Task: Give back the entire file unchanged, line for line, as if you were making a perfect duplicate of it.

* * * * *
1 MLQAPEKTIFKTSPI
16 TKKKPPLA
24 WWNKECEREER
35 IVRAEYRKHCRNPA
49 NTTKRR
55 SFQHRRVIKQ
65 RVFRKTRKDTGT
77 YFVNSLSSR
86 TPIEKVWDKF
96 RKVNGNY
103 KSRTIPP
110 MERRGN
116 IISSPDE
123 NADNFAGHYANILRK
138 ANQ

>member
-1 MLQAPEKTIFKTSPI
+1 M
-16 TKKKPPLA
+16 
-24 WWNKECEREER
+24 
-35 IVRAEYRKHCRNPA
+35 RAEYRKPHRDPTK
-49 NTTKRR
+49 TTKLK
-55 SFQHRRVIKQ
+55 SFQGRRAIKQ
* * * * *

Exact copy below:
1 MLQAPEKTIFKTSPI
16 TKKKPPLA
24 WWNKECEREER
35 IVRAEYRKHCRNPA
49 NTTKRR
55 SFQHRRVIKQ
65 RVFRKTRKDTGT
77 YFVNSLSSR
86 TPIEKVWDKF
96 RKVNGNY
103 KSRTIPP
110 MERRGN
116 IISSPDE
123 NADNFAGHYANILRK
138 ANQ

>member
-1 MLQAPEKTIFKTSPI
+1 M
-16 TKKKPPLA
+16 
-24 WWNKECEREER
+24 
-35 IVRAEYRKHCRNPA
+35 RAEYRKPHRDPTK
-49 NTTKRR
+49 TTKLK
-55 SFQHRRVIKQ
+55 SFQGRRAIKQ